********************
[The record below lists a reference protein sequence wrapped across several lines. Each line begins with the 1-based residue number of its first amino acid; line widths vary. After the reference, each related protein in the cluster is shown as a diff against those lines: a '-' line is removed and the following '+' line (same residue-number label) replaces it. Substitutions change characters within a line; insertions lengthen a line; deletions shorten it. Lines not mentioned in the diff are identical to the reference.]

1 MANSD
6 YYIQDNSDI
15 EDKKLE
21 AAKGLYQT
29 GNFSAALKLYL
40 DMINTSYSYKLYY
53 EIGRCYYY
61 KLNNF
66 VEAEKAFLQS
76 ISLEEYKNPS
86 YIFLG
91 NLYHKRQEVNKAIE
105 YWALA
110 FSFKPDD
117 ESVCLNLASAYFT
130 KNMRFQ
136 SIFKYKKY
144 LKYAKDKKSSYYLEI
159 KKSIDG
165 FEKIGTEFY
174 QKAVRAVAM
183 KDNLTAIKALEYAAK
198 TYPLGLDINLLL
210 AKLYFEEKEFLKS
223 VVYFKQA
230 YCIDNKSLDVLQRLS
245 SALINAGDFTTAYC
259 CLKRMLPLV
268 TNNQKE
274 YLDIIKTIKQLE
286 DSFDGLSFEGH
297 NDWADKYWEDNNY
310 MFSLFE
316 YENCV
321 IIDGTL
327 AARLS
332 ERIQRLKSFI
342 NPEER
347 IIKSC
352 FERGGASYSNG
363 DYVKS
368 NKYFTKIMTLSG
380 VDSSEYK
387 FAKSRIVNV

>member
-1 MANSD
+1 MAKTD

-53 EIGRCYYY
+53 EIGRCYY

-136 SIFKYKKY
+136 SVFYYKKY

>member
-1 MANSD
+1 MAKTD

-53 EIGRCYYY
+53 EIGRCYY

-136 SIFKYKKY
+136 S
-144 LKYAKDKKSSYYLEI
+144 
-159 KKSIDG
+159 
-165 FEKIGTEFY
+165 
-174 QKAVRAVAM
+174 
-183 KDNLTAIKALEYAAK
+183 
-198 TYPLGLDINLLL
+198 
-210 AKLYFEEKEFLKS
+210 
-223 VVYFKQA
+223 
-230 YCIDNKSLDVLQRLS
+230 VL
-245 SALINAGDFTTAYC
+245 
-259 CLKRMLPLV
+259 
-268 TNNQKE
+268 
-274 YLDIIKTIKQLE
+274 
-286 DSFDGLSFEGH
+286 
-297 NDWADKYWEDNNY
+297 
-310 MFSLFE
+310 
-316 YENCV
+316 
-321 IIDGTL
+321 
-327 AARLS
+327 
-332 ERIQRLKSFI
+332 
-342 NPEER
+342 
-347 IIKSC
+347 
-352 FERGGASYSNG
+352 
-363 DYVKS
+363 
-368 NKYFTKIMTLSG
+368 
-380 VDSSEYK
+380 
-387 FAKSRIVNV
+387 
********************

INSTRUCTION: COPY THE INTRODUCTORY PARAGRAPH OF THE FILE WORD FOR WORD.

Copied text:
[The record below lists a reference protein sequence wrapped across several lines. Each line begins with the 1-based residue number of its first amino acid; line widths vary. After the reference, each related protein in the cluster is shown as a diff against those lines: a '-' line is removed and the following '+' line (same residue-number label) replaces it. Substitutions change characters within a line; insertions lengthen a line; deletions shorten it. Lines not mentioned in the diff are identical to the reference.]